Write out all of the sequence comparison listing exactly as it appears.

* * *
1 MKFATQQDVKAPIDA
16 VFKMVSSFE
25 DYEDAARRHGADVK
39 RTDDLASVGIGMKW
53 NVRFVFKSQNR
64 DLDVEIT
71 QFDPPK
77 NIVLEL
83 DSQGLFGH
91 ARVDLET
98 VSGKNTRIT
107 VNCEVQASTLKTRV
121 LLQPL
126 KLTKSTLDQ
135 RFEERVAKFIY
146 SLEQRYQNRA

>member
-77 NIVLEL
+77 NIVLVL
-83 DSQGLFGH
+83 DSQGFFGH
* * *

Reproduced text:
1 MKFATQQDVKAPIDA
16 VFKMVSSFE
25 DYEDAARRHGADVK
39 RTDDLASVGIGMKW
53 NVRFVFKSQNR
64 DLDVEIT
71 QFDPPK
77 NIVLEL
83 DSQGLFGH
91 ARVDLET
98 VSGKNTRIT
107 VNCEVQASTLKTRV
121 LLQPL
126 KLTKSTLDQ
135 RFEERVAKFIY
146 SLEQRYQNRA

>member
-77 NIVLEL
+77 NIVLVL
-83 DSQGLFGH
+83 DSQGFFGH